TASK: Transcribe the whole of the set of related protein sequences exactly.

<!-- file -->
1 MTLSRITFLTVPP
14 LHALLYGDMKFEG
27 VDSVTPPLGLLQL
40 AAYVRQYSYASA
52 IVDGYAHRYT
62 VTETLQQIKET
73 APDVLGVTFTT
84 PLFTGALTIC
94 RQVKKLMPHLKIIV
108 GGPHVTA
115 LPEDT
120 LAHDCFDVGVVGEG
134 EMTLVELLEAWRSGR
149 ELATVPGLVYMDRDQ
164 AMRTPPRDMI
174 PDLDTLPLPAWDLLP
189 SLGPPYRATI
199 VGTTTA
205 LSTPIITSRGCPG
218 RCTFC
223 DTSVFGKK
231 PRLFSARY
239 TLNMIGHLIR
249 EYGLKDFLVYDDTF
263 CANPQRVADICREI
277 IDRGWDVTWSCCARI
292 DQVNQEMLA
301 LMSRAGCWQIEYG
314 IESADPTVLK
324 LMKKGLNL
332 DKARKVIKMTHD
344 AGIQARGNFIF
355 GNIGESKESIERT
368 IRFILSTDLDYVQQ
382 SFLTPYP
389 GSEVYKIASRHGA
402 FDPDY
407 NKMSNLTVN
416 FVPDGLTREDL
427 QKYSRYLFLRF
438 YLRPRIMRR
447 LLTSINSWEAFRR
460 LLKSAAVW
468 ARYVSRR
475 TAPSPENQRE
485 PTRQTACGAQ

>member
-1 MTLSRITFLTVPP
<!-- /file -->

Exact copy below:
1 MTLSRITFLTVPP
14 LHALLYGDMKFEG
27 VDSVTPPLGLLQL
40 AAYVRQYSYASA
52 IVDGYAHRYT
62 VTETLQQIKET
73 APDVLGVTFTT
84 PLFTGALTIC
94 RQVKKLMPHLKIIV
108 GGPHVTA
115 LPEDT
120 LAHDCFDVGVVGEG
134 EMTLVELLEAWRSGR
149 ELATVPGLVYMDRDQ
164 AMRTPPRDMI
174 PDLDTLPLPAWDLLP
189 SLGPPYRATI
199 VGTTTA
205 LSTPIITSRGCPG
218 RCTFC
223 DTSVFGKK
231 PRLFSARY
239 TLNMIGHLIR
249 EYGLKDFLVYDDTF
263 CANPQRVADICREI
277 IDRGWDVTWSCCARI
292 DQVNQEMLA
301 LMSRAGCWQIEYG
314 IESADPTVLK
324 LMKKGLNL
332 DKARKVIKMTHD
344 AGIQARGNFIF
355 GNIGESKESIERT
368 IRFILSTDLDYVQQ
382 SFLTPYP
389 GSEVYKIASRHGA
402 FDPDY
407 NKMSNLTVN
416 FVPDGLTREDL
427 QKYSRYLFLRF
438 YLRPRIMRR
447 LLTSINSWEAFRR
460 LLKSAAVW
468 ARYVSRR
475 TAPSPENQRE
485 PTRQTACGAQ

>member
-1 MTLSRITFLTVPP